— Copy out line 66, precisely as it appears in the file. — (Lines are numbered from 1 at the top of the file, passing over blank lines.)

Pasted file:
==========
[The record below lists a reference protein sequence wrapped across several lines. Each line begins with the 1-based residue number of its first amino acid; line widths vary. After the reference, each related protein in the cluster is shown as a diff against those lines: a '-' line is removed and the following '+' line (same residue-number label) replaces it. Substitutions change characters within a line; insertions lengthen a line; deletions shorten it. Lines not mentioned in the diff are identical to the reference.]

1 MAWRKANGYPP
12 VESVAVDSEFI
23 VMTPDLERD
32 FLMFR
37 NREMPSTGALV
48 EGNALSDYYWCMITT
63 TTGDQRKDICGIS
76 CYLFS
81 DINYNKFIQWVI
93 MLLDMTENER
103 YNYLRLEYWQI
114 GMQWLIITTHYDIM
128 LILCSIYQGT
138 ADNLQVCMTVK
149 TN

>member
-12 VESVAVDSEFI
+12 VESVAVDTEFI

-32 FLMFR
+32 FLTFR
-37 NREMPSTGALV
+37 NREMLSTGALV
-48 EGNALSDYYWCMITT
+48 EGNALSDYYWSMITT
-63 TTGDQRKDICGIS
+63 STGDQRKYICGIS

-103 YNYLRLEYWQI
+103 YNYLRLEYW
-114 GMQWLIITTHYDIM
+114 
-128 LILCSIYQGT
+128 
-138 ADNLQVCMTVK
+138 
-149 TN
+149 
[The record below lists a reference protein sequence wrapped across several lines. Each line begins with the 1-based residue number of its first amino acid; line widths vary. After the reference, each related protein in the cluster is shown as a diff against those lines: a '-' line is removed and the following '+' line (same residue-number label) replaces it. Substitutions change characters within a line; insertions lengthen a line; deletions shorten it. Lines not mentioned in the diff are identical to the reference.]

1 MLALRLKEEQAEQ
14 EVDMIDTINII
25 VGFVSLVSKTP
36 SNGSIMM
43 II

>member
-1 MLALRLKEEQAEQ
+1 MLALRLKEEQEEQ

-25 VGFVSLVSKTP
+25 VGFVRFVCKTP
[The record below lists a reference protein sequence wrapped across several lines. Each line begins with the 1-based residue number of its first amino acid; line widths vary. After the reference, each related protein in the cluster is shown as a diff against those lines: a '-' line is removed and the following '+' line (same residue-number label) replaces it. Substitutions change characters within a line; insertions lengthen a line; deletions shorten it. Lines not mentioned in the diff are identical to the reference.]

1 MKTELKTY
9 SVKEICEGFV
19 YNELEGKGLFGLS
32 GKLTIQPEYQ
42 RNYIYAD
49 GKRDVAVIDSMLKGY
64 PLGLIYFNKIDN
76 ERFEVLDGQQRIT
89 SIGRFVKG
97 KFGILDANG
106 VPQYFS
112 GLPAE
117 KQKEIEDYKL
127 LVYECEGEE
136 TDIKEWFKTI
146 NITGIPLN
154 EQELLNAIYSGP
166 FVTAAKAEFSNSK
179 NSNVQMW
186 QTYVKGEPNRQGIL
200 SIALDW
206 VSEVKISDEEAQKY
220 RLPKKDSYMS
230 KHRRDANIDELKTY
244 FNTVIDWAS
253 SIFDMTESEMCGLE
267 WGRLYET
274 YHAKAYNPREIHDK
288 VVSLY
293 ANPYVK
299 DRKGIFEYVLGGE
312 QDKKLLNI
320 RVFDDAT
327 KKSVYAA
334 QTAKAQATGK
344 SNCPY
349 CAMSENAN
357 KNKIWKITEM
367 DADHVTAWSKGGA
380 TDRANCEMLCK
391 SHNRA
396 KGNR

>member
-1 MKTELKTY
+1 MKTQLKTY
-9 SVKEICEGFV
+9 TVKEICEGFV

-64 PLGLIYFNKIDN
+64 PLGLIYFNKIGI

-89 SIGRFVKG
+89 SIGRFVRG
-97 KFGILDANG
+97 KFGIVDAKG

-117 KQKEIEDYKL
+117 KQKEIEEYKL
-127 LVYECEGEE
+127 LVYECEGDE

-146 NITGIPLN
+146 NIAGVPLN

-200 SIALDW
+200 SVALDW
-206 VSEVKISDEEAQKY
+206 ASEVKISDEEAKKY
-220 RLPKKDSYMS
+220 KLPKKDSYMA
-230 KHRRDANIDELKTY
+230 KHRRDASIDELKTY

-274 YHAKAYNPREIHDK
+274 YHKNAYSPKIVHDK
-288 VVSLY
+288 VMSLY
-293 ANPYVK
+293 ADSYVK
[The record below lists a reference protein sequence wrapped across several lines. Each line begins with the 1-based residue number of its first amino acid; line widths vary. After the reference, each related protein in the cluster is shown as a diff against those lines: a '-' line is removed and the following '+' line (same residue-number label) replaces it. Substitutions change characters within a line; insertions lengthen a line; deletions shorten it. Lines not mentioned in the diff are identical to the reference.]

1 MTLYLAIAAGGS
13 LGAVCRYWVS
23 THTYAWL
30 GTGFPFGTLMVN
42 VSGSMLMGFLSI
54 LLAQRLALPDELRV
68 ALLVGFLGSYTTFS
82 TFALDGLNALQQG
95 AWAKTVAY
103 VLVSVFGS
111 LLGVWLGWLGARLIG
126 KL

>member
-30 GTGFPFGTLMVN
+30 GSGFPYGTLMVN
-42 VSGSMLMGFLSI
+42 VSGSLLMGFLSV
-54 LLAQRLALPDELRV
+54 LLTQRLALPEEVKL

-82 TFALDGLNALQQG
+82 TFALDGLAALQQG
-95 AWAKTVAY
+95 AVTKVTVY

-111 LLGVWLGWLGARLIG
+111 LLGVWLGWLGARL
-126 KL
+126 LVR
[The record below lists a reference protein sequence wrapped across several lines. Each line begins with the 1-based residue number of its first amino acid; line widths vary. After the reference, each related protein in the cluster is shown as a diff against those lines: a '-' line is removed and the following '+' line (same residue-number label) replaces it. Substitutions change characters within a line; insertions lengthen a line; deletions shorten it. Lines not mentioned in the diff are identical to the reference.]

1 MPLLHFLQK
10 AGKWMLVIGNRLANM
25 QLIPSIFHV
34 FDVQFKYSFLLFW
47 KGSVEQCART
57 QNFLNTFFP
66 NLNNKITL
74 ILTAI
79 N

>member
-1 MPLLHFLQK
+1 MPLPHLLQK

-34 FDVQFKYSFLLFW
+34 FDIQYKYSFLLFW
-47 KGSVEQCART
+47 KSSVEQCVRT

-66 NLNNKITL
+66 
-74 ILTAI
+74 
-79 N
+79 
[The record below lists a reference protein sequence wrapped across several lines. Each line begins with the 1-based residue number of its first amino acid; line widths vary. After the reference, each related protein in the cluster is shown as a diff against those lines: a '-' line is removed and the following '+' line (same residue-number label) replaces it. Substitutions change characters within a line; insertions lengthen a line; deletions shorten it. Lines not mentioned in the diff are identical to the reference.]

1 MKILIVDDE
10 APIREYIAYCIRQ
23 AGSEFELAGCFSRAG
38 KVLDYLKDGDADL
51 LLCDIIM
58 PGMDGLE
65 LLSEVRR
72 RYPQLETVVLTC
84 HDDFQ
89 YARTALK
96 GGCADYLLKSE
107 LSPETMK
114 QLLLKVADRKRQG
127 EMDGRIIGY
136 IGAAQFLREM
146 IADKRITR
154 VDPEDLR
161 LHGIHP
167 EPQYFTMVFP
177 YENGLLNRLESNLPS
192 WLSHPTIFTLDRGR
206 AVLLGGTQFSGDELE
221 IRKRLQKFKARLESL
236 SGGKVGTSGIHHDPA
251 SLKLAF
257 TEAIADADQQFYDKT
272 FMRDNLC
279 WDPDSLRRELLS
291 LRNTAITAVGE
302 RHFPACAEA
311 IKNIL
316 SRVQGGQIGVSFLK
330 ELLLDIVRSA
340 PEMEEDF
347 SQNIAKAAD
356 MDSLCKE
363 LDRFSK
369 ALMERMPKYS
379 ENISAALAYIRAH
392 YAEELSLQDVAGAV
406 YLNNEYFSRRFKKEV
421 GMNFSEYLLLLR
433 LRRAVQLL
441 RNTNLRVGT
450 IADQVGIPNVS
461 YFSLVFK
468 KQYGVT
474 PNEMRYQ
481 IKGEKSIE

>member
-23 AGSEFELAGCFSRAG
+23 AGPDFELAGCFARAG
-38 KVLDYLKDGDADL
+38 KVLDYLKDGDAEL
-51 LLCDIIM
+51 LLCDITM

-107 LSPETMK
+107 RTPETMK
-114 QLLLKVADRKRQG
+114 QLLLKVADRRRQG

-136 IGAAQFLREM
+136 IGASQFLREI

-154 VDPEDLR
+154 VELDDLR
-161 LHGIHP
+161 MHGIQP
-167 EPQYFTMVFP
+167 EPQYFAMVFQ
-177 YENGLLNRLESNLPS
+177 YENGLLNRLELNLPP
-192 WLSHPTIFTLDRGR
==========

154 EQELLNAIYSGP